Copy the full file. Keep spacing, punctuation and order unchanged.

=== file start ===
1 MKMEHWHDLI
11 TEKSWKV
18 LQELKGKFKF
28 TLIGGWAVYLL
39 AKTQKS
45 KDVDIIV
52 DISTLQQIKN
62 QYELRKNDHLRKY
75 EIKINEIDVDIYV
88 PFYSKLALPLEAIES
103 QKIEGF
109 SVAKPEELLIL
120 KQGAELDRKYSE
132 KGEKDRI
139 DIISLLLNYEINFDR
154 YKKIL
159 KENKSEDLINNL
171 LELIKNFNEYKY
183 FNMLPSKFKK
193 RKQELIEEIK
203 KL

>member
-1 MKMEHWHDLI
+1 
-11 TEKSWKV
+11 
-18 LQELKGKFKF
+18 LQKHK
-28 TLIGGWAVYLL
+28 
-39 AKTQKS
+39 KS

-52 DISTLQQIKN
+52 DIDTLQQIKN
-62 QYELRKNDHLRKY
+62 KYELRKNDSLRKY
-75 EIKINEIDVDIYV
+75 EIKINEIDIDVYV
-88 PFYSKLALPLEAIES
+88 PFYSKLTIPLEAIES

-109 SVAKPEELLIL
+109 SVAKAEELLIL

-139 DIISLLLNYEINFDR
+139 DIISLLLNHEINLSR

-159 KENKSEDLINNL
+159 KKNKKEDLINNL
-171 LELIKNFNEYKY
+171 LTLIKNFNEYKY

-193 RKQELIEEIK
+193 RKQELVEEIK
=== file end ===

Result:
1 MKMEHWHDLI
11 TEKSWKV
18 LQELKGKFKF
28 TLIGGWAVYLL
39 AKTQKS
45 KDVDIIV
52 DISTLQQIKN
62 QYELRKNDHLRKY
75 EIKINEIDVDIYV
88 PFYSKLALPLEAIES
103 QKIEGF
109 SVAKPEELLIL
120 KQGAELDRKYSE
132 KGEKDRI
139 DIISLLLNYEINFDR
154 YKKIL
159 KENKSEDLINNL
171 LELIKNFNEYKY
183 FNMLPSKFKK
193 RKQELIEEIK
203 KL

>member
-1 MKMEHWHDLI
+1 
-11 TEKSWKV
+11 
-18 LQELKGKFKF
+18 LQKHK
-28 TLIGGWAVYLL
+28 
-39 AKTQKS
+39 KS

-52 DISTLQQIKN
+52 DIDTLQQIKN
-62 QYELRKNDHLRKY
+62 KYELRKNDSLRKY
-75 EIKINEIDVDIYV
+75 EIKINEIDIDVYV
-88 PFYSKLALPLEAIES
+88 PFYSKLTIPLEAIES

-109 SVAKPEELLIL
+109 SVAKAEELLIL

-139 DIISLLLNYEINFDR
+139 DIISLLLNHEINLSR

-159 KENKSEDLINNL
+159 KKNKKEDLINNL
-171 LELIKNFNEYKY
+171 LTLIKNFNEYKY

-193 RKQELIEEIK
+193 RKQELVEEIK